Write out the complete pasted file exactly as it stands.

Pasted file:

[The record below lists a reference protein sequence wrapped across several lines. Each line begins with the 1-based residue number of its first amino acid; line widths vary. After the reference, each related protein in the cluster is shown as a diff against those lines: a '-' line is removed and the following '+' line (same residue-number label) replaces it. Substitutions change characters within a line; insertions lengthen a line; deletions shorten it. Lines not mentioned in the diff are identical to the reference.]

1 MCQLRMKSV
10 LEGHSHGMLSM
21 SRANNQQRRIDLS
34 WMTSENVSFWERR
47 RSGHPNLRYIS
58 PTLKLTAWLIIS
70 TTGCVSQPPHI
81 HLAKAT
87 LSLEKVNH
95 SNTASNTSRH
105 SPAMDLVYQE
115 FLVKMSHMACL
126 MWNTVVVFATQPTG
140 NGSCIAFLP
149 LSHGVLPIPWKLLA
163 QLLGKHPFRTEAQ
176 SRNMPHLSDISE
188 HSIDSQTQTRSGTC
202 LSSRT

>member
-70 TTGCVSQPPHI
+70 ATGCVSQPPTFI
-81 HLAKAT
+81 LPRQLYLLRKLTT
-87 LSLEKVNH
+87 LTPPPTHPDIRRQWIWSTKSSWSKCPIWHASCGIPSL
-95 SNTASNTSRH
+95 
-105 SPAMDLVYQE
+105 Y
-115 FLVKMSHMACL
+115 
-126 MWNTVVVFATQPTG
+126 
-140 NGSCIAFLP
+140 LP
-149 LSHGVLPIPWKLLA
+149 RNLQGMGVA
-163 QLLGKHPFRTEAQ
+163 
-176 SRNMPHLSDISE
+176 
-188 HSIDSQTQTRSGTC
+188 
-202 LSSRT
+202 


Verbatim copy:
[The record below lists a reference protein sequence wrapped across several lines. Each line begins with the 1-based residue number of its first amino acid; line widths vary. After the reference, each related protein in the cluster is shown as a diff against those lines: a '-' line is removed and the following '+' line (same residue-number label) replaces it. Substitutions change characters within a line; insertions lengthen a line; deletions shorten it. Lines not mentioned in the diff are identical to the reference.]

1 MCQLRMKSV
10 LEGHSHGMLSM
21 SRANNQQRRIDLS
34 WMTSENVSFWERR
47 RSGHPNLRYIS
58 PTLKLTAWLIIS
70 TTGCVSQPPHI
81 HLAKAT
87 LSLEKVNH
95 SNTASNTSRH
105 SPAMDLVYQE
115 FLVKMSHMACL
126 MWNTVVVFATQPTG
140 NGSCIAFLP
149 LSHGVLPIPWKLLA
163 QLLGKHPFRTEAQ
176 SRNMPHLSDISE
188 HSIDSQTQTRSGTC
202 LSSRT

>member
-70 TTGCVSQPPHI
+70 ATGCVSQPPTFI
-81 HLAKAT
+81 LPRQLYLLRKLTT
-87 LSLEKVNH
+87 LTPPPTHPDIRRQWIWSTKSSWSKCPIWHASCGIPSL
-95 SNTASNTSRH
+95 
-105 SPAMDLVYQE
+105 Y
-115 FLVKMSHMACL
+115 
-126 MWNTVVVFATQPTG
+126 
-140 NGSCIAFLP
+140 LP
-149 LSHGVLPIPWKLLA
+149 RNLQGMGVA
-163 QLLGKHPFRTEAQ
+163 
-176 SRNMPHLSDISE
+176 
-188 HSIDSQTQTRSGTC
+188 
-202 LSSRT
+202 